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System phenomenology

Gurnhard Weber and Bert Hellinger are considered to be the creators and developers of systems phenomenology. Hellinger integrated his knowledge as a psychoanalyst, a pastor and his experience as a missionary in Africa in the creation of the method. The basic principle of the method is to work with "field energy", or the flow of love energy, the normal course of which is disturbed either by the peculiarities of human perception, sometimes deformed perception. Sometimes the presence of dominant and inherited "patterns" or templates. Similarly, the causes of problems can be traced back several generations, for example, if there is a history of an outcast or unrecognized family member or those who died in war. The systems phenomenological approach can be divided into several subgroups:


Family systems phenomenology - the work is basically oriented towards relationships in the family, family. Intergenerational relations, restoration of system order.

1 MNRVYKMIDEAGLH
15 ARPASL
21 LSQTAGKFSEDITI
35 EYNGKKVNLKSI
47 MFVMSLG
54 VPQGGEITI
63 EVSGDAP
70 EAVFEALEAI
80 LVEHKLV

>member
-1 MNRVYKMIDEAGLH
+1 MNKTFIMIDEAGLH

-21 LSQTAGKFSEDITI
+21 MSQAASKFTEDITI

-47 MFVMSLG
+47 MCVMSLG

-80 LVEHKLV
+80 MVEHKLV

System phenomenology of symptoms – work with health problems (called a symptom), the cause of which is a conflict between relationships or an unresolved conflict between generations.


Phenomenology of organizational systems – work with the organizational system and the individual system of a person. This work deals with the problems that arise in the conflict of interaction between these two systems. Where the employee enters the organization with his own "patterns", ideas, "bringing" them into the organization, which already has its own laws, "patterns", as a result of which mutual conflicts may arise.


System-phenomenological coaching - a systemic approach in Koch's work, when the problems of the employee and the organization are analyzed in the context of the overall, large system.

An example from Bert Hellinger's systems phenomenological setting, which is led by B. Hellinger himself

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